Ceres Sustainability Podcast: Investing in Renewable Energy INFRASTRUCTURE (Bill Green, Macquarie Capital)
Thu, 5 August 2010 Appetite for Infrastructure: Building the Renewable Energy Sector
In the aftermath of the financial collapse, big investors are returning to some market fundamentals — abandoning flimsy derivatives for tried and true physical assets. One of the concrete investments investors are eyeing is infrastructure. Specifically, renewable energy infrastructure.
The renewable energy market is poised to explode in the coming years, and is already booming in countries like China, Brazil and Germany. And investors are eager to tap into it. Although a price on carbon — which would give renewables the punctuated equilibrium needed to free up investment dollars and More >
RSS feeds Inside Renewable Energy Wind Technologies: Size Matters, But Only So Much
The wind turbine – standing tall, sleek and uniquely modern – is arguably the most powerful symbol of the technological advancement of renewables. And although size is typically the metric for such progress, it’s the less visible improvements that have allowed the industry to grow. Wind technologies have come a long way over the last 30 years, starting as custom-made amalgamations of farm machinery in Denmark and lab experiments in the U.S., and evolving to become the giant sentries of today’s energy transition. In this podcast, we’ll look at More >
Inside Renewable Energy How Do We Define the Green Collar Economy?
The push for more green-collar jobs has been hailed as the New Deal of our time – a revolution. A movement. But amidst all of this talk about the green collar economy, we still haven’t defined exactly what it is. Certainly, the renewable energy and energy efficiency industries are vast and diverse, touching upon every sector imaginable: Construction, manufacturing, project management, sales, design, agriculture and information technology. In this podcast, we’ll look at how the green-collar economy is taking shape around the world today and what it will mean for More >
RSS feeds Inside Renewable Energy The Next Great Global Industry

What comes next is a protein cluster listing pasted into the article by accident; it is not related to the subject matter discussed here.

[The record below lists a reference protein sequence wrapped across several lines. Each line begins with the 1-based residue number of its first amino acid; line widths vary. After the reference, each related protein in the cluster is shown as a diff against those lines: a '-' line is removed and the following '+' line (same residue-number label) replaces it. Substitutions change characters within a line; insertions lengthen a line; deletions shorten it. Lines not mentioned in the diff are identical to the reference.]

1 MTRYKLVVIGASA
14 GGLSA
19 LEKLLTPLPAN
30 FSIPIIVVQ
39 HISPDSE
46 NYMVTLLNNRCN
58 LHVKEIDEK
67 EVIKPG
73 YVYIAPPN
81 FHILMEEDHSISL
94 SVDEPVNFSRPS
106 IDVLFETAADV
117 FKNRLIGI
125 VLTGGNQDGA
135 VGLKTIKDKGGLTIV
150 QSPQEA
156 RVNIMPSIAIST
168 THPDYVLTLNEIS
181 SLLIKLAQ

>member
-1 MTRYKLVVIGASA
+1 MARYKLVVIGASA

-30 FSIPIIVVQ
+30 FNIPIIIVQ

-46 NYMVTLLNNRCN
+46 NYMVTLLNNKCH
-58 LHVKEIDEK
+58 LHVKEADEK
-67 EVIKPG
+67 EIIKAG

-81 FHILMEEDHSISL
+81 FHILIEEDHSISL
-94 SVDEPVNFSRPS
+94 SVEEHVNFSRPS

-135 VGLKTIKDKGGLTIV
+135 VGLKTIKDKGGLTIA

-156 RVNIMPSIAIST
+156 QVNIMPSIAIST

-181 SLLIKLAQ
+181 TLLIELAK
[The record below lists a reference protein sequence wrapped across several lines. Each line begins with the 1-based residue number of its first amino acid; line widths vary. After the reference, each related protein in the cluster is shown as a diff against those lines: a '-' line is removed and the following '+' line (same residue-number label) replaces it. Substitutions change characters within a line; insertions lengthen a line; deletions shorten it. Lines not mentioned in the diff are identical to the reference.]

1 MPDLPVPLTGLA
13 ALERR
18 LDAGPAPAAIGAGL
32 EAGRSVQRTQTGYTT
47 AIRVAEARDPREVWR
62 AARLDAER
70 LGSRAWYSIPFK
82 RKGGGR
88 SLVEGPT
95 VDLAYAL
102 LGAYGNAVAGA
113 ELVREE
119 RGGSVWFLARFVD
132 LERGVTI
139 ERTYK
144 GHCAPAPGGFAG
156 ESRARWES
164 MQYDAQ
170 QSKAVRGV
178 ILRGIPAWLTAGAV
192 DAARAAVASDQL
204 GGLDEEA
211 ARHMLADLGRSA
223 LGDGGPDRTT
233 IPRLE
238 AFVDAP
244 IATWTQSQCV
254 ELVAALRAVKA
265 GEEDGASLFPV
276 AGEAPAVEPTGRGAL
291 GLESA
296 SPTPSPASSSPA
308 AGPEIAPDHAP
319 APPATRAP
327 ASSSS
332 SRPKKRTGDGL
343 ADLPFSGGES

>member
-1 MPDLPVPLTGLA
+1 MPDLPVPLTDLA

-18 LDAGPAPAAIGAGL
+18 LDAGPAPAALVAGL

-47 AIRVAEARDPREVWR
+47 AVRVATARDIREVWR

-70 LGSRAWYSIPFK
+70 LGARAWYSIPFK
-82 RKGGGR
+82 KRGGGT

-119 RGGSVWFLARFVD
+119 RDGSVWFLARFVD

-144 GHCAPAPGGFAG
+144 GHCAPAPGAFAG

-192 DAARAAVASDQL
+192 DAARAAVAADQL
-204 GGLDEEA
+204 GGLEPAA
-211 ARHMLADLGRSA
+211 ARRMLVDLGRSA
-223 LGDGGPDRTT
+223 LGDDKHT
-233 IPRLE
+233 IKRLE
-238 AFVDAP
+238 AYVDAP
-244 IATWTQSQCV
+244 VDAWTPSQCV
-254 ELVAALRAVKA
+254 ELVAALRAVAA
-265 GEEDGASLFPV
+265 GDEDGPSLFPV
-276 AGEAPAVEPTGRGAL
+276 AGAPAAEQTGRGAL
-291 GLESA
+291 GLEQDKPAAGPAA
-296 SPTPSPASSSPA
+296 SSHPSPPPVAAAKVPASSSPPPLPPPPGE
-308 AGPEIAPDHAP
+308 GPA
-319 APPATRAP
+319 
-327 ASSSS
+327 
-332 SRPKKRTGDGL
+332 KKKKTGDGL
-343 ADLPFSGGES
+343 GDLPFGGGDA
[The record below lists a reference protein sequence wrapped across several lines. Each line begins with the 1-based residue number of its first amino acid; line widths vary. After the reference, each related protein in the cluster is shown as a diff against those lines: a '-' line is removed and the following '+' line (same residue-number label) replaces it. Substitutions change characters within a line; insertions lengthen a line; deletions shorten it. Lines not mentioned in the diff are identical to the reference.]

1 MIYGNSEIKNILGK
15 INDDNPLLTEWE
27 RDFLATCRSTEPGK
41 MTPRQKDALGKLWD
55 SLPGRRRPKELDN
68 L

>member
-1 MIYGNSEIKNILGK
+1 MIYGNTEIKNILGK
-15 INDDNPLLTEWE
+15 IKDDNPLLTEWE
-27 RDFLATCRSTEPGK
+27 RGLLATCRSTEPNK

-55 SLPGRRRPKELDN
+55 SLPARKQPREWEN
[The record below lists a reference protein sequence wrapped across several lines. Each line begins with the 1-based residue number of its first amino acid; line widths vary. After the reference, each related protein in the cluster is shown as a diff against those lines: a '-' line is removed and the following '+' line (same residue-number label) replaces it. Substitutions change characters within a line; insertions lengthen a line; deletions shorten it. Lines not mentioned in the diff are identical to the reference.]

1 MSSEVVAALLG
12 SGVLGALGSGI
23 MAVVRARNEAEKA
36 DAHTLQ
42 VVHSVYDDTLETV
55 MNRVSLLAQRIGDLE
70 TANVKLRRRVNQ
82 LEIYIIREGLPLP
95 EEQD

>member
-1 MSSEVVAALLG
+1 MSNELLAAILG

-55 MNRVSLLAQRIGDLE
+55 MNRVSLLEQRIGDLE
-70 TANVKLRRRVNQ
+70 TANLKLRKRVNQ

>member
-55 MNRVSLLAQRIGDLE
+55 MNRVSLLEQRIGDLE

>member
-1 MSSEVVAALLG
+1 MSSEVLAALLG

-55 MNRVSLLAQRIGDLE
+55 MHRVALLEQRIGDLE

Developing renewables is no longer just a feel-good exercise – it’s about becoming a global leader in the race to realize the Next Great Global Industry. If countries and companies fail to take advantage of the market potential for renewables, they’ll risk becoming obsolete as the clean energy economy takes shape. In this podcast, we’ll have a roundtable discussion on the race to build new manufacturing sectors, create cutting-edge jobs and inspire citizens to make an all-hands-on-deck effort to transition to a new energy future. Lisa Frantzis, managing director for renewable and More >
Energy Storage Round-table
RenewableEnergyWorld.com’s Stephen Lacy talks about the energy storage landscape with A123 Systems, Ice Energy and IDC Energy Insights. They discuss technology, markets and the role storage will play.
MICHAEL KANELLOS 02 21 10 Video: The Bloom Box Lands, And The Unanswered Questions Are…
You’ve heard of the Bloom Box. Here’s the video.
After nearly nine years, Bloom Energy has finally publicly shown off its fuel cell that it says could replace a large hunk of the grid someday.
The Bloom Box–which costs $700,000 to $800,000 now–essentially is a device for making electricity on demand. Methane or other hydrocarbons are fed into the device along with oxygen. The mixture is heated to around 1,000 Celsius. As the gases pass through catalytic plates, the machine produces electricity, some heat, carbon dioxide and water. Other More >
Energy Efficiency and Renewables: Market and Behavioral Failures Thursday, January 28, 2010, Noon Building 50 Auditorium Lawrence Berkeley National Laboratory
Policies to promote renewable energy and energy efficiency have been gaining momentum throughout the world, often justified by environmental and energy security concerns. This presentation first talks about energy efficiency options, then delves into the economic motivation for energy efficiency and renewable energy policies by articulating the classes of relevant behavioral failures and market failures. Such behavioral and market failures may vary intertemporally or atemporally; the temporal structure and the extent of the failures are the critical considerations in More >